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La Paz to suffer catastrophic drought

Posted by: Saving Water SA (Cape Town, South Africa) – partnered with Water Rhapsody conservation systems – 15 November 2010

Catastrophic drought is on the near-term horizon for the capital city of Bolivia, according to new research into the historical ecology of the Andes.

Lake Titicaca may shrink by as much as 85 percent

If temperatures rise more than 1.5 to 2 degrees Celsius (3 to 5 degrees Fahrenheit) above those of modern times, parts of Peru and Bolivia will become a desert-like setting.

The change would be disastrous for the water supply and agricultural capacity of the two million inhabitants of La Paz, Bolivia’s capital city, scientists say.

The results, derived from research funded by the National Science Foundation (NSF) and conducted by scientists affiliated with the Florida Institute of Technology (FIT), appear in the November issue of the journal Global Change Biology.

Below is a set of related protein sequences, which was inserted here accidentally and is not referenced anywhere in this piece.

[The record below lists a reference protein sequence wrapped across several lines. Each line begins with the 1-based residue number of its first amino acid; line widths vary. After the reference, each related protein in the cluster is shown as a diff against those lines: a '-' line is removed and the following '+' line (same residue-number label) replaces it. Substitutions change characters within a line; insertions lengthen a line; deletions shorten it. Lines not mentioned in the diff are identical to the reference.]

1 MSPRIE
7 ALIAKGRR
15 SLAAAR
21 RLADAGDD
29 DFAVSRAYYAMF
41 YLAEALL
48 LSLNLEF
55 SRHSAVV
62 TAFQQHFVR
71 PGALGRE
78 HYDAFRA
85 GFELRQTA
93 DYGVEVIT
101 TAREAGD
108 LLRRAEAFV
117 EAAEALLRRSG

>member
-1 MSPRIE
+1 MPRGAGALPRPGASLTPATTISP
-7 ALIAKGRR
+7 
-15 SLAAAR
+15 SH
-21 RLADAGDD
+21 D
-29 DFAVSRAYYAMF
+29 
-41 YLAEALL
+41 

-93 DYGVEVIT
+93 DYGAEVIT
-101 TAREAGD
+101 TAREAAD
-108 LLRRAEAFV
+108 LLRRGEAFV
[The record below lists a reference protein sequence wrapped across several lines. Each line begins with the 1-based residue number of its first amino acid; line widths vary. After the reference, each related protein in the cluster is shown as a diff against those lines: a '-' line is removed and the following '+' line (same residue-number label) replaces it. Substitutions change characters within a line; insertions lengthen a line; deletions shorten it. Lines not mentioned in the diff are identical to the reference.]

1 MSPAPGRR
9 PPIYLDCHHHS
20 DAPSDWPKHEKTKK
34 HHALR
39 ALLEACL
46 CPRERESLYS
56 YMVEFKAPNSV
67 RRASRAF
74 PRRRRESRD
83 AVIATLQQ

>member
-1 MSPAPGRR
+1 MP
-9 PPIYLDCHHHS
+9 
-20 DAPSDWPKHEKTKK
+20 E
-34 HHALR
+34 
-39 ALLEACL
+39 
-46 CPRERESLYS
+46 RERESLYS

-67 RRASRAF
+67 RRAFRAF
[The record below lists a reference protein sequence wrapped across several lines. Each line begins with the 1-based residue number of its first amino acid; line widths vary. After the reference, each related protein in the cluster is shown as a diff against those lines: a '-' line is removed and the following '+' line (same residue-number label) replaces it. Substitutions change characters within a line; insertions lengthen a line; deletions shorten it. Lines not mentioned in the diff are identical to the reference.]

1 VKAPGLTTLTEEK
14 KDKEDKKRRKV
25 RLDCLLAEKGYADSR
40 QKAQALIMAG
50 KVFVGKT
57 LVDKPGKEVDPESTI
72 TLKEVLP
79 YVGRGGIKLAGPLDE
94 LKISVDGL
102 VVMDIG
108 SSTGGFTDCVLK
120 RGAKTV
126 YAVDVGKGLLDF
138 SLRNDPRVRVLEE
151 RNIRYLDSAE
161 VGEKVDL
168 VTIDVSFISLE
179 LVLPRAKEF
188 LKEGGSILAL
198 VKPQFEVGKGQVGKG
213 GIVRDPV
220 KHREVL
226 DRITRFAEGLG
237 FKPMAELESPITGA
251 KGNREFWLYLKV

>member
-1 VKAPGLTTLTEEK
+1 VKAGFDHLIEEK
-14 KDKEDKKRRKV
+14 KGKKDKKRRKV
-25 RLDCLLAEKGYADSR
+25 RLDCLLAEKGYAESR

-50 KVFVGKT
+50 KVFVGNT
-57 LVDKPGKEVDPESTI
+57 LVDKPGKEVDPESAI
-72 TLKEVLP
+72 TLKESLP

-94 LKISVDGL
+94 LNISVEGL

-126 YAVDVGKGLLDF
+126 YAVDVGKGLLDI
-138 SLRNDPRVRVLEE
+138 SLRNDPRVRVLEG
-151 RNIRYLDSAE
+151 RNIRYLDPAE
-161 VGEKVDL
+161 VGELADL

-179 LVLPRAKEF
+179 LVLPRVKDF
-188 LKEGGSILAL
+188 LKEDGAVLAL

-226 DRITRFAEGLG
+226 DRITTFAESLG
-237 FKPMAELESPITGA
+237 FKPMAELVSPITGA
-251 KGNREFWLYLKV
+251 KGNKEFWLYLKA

Climatologist Mark Bush of FIT led a research team investigating a 370,000-year record of climate and vegetation change in Andean ecosystems.

The scientists used fossilized pollen trapped in the sediments of Lake Titicaca, which sits on the border of Peru and Bolivia.

They found that during two of the last three interglacial periods, which occurred between 130,000-115,0000 years ago and 330,000-320,000 years ago, Lake Titicaca shrank by as much as 85 percent.

Adjacent shrubby grasslands were replaced by desert. Continue reading La Paz to suffer catastrophic drought